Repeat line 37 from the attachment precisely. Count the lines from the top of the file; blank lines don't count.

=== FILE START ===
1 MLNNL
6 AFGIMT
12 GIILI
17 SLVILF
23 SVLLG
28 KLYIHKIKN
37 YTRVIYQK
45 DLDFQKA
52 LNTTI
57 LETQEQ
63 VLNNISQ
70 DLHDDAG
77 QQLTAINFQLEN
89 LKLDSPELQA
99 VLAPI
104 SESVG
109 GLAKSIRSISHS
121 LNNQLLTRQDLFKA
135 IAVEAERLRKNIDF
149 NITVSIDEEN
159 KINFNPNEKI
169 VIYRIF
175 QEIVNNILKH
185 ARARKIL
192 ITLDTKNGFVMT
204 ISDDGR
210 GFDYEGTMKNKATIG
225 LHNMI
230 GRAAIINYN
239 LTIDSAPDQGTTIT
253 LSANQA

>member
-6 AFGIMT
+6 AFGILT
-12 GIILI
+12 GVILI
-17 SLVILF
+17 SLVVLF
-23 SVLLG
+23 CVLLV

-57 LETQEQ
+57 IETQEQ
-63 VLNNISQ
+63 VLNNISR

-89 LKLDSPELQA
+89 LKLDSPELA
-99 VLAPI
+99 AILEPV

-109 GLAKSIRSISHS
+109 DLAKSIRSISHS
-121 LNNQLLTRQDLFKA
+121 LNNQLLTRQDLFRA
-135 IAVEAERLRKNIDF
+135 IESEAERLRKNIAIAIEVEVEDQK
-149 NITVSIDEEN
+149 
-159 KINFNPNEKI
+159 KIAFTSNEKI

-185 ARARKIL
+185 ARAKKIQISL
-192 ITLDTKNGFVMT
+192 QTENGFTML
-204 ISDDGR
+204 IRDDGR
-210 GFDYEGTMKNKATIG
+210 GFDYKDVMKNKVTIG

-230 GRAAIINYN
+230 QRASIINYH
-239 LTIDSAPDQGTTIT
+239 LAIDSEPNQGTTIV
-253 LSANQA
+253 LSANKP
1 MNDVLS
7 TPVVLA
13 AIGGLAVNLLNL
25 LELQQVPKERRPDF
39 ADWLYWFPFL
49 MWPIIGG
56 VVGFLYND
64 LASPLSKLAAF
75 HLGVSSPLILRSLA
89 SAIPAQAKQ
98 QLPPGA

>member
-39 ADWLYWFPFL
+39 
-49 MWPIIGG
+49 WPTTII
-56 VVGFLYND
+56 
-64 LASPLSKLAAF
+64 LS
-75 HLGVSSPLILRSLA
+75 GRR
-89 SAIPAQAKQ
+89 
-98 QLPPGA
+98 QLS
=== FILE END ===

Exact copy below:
-17 SLVILF